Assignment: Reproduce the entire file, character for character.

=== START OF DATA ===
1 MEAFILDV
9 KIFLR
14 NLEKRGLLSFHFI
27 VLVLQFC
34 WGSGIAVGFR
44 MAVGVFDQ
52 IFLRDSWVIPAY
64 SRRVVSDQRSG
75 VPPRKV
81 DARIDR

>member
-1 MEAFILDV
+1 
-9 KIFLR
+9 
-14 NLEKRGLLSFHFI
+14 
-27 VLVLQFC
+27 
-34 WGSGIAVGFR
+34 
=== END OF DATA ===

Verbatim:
1 MEAFILDV
9 KIFLR
14 NLEKRGLLSFHFI
27 VLVLQFC
34 WGSGIAVGFR
44 MAVGVFDQ
52 IFLRDSWVIPAY
64 SRRVVSDQRSG
75 VPPRKV
81 DARIDR

>member
-1 MEAFILDV
+1 
-9 KIFLR
+9 
-14 NLEKRGLLSFHFI
+14 
-27 VLVLQFC
+27 
-34 WGSGIAVGFR
+34 